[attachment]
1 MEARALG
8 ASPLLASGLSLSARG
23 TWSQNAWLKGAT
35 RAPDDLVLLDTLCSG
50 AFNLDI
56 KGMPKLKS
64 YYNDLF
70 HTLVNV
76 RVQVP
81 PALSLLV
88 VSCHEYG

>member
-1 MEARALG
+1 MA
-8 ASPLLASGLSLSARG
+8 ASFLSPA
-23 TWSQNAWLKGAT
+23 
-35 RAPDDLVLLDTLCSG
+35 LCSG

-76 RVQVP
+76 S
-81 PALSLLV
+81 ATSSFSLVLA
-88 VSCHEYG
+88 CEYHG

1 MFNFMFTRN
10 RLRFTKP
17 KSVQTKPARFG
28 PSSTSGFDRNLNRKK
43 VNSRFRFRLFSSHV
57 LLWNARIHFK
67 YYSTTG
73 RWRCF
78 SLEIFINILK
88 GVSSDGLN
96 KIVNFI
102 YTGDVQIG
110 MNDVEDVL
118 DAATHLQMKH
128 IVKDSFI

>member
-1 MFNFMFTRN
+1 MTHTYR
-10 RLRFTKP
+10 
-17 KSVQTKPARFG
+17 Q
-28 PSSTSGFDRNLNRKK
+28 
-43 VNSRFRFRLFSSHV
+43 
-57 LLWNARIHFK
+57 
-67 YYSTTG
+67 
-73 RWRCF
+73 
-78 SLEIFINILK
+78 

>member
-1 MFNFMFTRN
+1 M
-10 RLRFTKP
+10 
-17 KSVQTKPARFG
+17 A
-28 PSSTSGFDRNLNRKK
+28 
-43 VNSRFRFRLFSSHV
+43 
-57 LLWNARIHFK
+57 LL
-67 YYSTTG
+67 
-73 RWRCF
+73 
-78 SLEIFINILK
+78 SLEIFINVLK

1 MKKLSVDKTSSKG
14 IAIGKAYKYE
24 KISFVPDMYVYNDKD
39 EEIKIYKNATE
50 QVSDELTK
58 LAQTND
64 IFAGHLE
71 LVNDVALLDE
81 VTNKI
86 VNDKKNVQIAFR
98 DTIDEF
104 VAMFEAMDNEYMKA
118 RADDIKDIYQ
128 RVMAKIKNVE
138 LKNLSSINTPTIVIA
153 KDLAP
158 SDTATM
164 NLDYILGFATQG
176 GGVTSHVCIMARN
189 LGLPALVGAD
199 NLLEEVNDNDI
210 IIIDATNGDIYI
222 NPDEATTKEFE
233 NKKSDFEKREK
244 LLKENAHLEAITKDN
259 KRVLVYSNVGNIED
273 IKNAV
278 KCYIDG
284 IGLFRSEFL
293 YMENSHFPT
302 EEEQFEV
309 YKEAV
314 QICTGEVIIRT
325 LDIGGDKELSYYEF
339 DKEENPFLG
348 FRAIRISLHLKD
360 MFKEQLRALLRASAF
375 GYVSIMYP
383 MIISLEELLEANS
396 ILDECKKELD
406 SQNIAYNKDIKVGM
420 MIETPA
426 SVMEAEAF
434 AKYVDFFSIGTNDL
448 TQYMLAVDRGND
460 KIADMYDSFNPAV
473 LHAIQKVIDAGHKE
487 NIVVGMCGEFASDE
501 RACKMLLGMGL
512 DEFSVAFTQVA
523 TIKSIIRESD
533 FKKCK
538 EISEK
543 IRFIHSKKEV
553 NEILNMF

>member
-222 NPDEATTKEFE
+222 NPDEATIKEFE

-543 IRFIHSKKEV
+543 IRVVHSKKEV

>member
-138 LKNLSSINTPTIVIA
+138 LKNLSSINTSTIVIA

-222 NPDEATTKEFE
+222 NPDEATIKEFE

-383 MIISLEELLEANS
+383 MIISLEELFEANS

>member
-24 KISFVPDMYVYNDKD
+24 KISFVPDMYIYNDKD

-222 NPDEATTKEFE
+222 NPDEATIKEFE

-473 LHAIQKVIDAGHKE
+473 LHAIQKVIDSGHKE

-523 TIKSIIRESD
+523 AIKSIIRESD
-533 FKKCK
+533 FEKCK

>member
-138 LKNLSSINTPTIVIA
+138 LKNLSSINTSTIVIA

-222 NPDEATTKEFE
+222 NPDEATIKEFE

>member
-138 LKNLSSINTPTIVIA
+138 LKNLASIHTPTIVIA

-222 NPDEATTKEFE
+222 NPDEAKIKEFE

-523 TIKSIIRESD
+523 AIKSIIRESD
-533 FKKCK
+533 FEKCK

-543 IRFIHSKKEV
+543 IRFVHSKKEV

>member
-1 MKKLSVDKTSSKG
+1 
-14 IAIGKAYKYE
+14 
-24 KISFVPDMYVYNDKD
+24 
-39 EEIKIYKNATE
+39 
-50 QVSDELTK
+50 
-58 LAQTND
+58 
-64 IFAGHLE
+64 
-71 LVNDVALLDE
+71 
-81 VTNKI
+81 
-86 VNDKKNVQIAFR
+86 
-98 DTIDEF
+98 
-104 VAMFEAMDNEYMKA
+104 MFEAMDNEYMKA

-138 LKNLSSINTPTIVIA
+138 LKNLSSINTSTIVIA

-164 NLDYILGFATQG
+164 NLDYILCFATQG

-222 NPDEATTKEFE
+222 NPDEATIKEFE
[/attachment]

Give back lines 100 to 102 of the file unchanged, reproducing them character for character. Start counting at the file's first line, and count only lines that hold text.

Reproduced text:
199 NLLEEVNDNDI
210 IIIDATNGDIYI
222 NPDEATTKEFE